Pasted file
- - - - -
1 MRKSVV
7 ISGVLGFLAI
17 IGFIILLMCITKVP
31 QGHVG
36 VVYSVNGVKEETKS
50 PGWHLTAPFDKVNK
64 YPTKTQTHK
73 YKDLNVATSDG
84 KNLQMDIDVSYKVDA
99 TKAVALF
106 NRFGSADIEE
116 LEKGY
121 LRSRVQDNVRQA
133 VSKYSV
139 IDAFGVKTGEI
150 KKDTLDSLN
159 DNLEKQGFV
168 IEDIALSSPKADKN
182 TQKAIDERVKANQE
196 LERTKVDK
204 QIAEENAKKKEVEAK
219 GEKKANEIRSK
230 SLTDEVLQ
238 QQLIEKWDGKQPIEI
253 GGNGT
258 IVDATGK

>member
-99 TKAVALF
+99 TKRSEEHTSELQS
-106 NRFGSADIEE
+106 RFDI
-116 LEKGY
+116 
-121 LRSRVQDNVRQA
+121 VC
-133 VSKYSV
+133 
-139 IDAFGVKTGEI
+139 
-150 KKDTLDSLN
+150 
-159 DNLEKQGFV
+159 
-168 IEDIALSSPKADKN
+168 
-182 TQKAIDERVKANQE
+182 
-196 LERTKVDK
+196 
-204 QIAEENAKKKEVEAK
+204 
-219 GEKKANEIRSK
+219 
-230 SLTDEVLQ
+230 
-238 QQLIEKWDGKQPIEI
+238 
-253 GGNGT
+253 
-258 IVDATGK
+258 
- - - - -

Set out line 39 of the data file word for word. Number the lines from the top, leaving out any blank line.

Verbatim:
+139 